Source and drain extensions 126 are next formed by appropriately impurity doping substrate 104 in a known manner, for example, by ion implantation of dopant ions (illustrated by arrows 125), and subsequent annealing. By using the gate stack 112 as an implantation mask, the source and drain extensions 126 are self-aligned thereto. For an N-channel MOS transistor the source and drain extensions 126 are preferably formed by implanting phosphorus ions, although arsenic ions may also be used. For a P-channel MOS transistor, the source and drain extensions 126 are preferably formed by implanting boron ions. MOS transistor 100 then may be cleaned to remove any oxide that has formed on the silicon substrate surface 106 using, for example, dilute hydrofluoric acid.

After the formation of the source and drain extensions 126, a blanket layer 122 of dielectric material is deposited overlying MOS structure 100, as illustrated in FIG. 3. The dielectric material 122 layer may comprise, for example, silicon dioxide and is anisotropically etched, as described above, to form second spacers 124, often referred to as offset spacers, adjacent to the reoxidation sidewall spacers 118, as illustrated in FIG. 4. The offset spacers 124 have a thickness of, for example, about 10 to about 20 nm. While FIG. 4 illustrates MOS transistor 100 with only one set of offset spacers 124, it will be understood that the invention is not so limited and MOS transistor 100 may have more than one set of offset spacers as is suitable for a desired functionality of MOS transistor 100.

Referring to FIG. 5, recesses 150 are anisotropically etched into the silicon substrate 104 adjacent to the gate stack 112 using the gate stack 112 and offset spacers 124 as an etch mask. The recesses can be etched by, for example, reactive ion etching (RIE) using an HBr/O2 chemistry. According to one exemplary embodiment, the recesses 150 are etched to a depth of about from 50 nm to 100 nm and preferably to about 60 nm.

Referring to FIG. 6, in one exemplary embodiment, a first ion implantation process is performed to implant carbon ions (represented by arrows 166) into the bottom surfaces 158 of recesses 150. The accelerating voltage used to implant carbon ions can be adjusted to achieve the depth of penetration desired. Further, the dose current also may be varied to control the desired ion concentration. During this process, the bottom surfaces 158 of the recesses 150 and/or the axis of a source ion beam are oriented relative to each other so that the bottom surfaces 158 are substantially orthogonal to the source ion beam axis, which results in the formation of a carbon-implanted layer 154 predominantly in the bottom surfaces 158. The recesses 150, formed by the previous anisotropic etch process, feature substantially vertical side surfaces 156 that remain substantially shielded from implantation by offset spacers 124. In one embodiment, the first implantation process uses an acceleration voltage of about from 1 keV to 15 keV and a dose of about from 1.0×1013 to 1.0×1015 cm−2. In accordance with this embodiment, the thickness of carbon-implanted layer 154 is in a range of about from 1 nm to about 20 nm, or is preferably about 15 nm thick.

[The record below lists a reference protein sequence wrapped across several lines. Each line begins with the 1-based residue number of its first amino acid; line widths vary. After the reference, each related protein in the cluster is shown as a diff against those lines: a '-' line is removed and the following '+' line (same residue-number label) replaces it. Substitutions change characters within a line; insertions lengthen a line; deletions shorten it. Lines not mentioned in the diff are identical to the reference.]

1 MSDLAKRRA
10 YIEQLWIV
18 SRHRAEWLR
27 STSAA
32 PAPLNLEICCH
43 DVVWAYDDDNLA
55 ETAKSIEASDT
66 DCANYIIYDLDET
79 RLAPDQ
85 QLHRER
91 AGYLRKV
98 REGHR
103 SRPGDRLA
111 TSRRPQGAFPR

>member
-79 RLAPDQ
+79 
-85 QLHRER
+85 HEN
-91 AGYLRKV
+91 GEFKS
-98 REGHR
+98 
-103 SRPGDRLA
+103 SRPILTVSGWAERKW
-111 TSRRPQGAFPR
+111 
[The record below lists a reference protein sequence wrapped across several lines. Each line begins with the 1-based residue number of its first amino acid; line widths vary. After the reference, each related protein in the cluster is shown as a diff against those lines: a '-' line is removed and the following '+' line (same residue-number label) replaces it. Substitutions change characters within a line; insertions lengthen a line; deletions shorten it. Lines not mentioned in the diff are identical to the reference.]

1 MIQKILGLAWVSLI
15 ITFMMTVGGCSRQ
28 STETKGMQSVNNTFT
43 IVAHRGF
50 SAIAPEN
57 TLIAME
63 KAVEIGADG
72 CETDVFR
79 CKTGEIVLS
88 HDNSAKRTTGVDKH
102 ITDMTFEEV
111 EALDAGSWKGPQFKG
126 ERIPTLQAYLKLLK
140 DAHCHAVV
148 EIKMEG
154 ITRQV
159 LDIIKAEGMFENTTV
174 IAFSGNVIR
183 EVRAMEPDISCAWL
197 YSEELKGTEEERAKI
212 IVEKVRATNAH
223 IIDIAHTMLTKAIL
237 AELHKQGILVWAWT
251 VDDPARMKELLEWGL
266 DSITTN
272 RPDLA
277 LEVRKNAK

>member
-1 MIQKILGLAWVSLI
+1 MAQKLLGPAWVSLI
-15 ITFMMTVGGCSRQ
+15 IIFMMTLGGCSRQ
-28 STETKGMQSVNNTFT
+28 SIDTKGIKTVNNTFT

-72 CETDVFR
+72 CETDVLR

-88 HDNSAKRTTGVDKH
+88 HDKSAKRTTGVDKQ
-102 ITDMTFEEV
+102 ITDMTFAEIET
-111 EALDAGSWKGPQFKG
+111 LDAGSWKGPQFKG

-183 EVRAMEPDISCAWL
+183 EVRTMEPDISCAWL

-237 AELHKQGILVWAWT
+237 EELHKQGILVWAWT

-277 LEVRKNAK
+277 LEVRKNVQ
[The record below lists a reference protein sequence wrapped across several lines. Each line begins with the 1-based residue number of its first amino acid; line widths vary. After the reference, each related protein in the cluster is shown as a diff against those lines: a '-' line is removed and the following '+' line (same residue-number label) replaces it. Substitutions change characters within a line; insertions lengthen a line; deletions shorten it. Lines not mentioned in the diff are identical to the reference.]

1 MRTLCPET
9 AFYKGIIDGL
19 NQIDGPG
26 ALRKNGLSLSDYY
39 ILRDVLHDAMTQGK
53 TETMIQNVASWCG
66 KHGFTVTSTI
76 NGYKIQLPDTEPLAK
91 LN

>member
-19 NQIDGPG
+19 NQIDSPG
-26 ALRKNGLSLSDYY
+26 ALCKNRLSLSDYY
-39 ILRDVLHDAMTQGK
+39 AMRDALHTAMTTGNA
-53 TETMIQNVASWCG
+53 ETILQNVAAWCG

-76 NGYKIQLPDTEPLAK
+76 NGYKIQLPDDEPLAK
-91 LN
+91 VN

Referring to FIG. 7, a second ion implantation process is performed to implant carbon ions (represented by arrows 168) into the side surfaces 156 of recesses 150. In one exemplary embodiment, carbon atoms are implanted into side surfaces 156 of recesses 150 by orienting the axis of the source ion beam and/or the bottom surfaces 158 of substrate 104 so that the bottom surfaces 158 are at an angle to the source ion beam that is greater than zero degrees and less than 90 degrees. In one exemplary embodiment, the angle, relative to the bottom surfaces 158, is in a range of from about 5 degrees to about 30 degrees to remove the shadowing effect on side surfaces 156 from offset spacers 124. The second implantation process uses an acceleration voltage of about from 1 to 15 keV and a dose of about from 1×1013 to 1×1015 cm−2 and preferably a voltage of about from 5 to 10 keV and a dose of about from 2×1014 cm−2 to 4×1014 cm−2. This second implantation process is tailored to augment the first carbon ion implantation process and extend carbon-implanted layer 154 to provide a carbon-implanted layer 154 at the bottom and side surfaces 158 and 156 respectively, exposed by the etch of recess 150. By implanting the carbon atoms at an angle relative to the bottom surfaces 158, offset spacers 124 provide a shadowing effect to the bottom surfaces 158 of recesses 150, and substantially deter further carbon implantation thereon. In accordance with one embodiment, the thickness of layer 154 is in a range of about from 10 nm to about 30 nm, or preferably is about 20 nm. The final concentration of implanted carbon in layer 154 is in a range of about from 5×1018 atoms/cm−3 to 2×1019 atoms/cm−3 and preferably about 1×1019 atoms/cm−3. It should be understood that while the order of implantation processing has been described such that bottom surfaces 158 are implanted before side surfaces 156, this order may be reversed.